Part 4: Shooting the enemies
This part of the tutorial is made blissfully easy thanks to the (at the time of writing) new turret behaviour. Update: Based on responses to this tutorial I've added another page (page five) to further explain in detail how to use the turret behaviour.
The first thing we want to do is assign our turrets a target, but only if they’ve been placed down (as earlier – if they’re not floating). That’s a simple measure and can be seen above.
Next, we spawn an arrow object each time the turret issues a shoot command (according to its rate of fire, and whether or not an enemy is in range – these are the sorts of properties that you’d change if you included tower upgrades in your game).
Our third event is simple: test to see if an arrow collides with an enemy (I’ve given my enemies extra large collision padding to make this a little easier). If it happens, reduce the hit enemy’s HitPoints variable by the arrow’s Damage variable (you’d also increase this with tower upgrades).
Finally, we want to kill off the enemy if its HP drops to zero or below. We’ll also reward our player with a little bit of cash (according to the current wave; you could also have multiple enemy types that yield different amounts) for their efforts to enable them to build more towers for the next level.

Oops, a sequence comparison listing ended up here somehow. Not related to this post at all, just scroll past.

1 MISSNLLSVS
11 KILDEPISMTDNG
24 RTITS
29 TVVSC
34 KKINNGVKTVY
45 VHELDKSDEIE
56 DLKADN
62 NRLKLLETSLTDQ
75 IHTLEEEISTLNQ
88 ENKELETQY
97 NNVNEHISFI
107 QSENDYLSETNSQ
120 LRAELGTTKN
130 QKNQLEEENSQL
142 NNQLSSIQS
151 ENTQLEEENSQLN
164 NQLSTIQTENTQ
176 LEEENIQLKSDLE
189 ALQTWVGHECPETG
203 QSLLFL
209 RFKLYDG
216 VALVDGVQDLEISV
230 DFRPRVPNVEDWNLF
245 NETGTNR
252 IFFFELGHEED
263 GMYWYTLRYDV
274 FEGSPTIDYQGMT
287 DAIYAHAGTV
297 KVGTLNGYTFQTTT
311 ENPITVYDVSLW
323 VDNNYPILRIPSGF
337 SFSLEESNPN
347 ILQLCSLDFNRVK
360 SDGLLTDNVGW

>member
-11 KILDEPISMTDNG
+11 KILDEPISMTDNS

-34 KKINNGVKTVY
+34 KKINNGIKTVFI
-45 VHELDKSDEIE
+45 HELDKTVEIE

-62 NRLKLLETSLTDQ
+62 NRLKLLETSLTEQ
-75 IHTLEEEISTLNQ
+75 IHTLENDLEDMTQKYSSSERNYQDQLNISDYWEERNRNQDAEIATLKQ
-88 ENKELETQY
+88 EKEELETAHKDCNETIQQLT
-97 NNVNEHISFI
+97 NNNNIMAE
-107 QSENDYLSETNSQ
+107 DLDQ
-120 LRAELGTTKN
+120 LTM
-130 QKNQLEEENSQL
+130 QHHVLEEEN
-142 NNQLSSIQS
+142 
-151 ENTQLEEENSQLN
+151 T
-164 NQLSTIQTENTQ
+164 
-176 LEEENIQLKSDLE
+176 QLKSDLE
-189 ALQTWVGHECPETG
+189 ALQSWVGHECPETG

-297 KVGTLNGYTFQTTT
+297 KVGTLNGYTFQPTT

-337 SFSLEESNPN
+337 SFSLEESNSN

We have one last task to do, and that's setting up the Ready button that starts each new wave. You could alternatively tie this system to a timer, but for the purposes of this tutorial I've kept it easy on the player.
This button tests to see if there are zero enemies left on the map, and, if so, increments the wave number by one and resets the timer and enemy counter to zero.
And that’s it. Please download the fully-commented capx that contains the finished product. It also includes a few cleanup events and bits and pieces that weren’t covered in the text but should make complete sense once you see them in action. You must have Construct 2 release R116 (beta) or above to open this file.
I hope you found this tutorial to be useful if you’ve ever wanted to make a tower defence game but weren’t sure where to begin. Obviously the game in this example isn’t particularly difficult, but as you add new enemy types, new towers, building placement challenges and even boss characters, it’ll be possible to create a varied and interesting tower defence game from these fundamentals.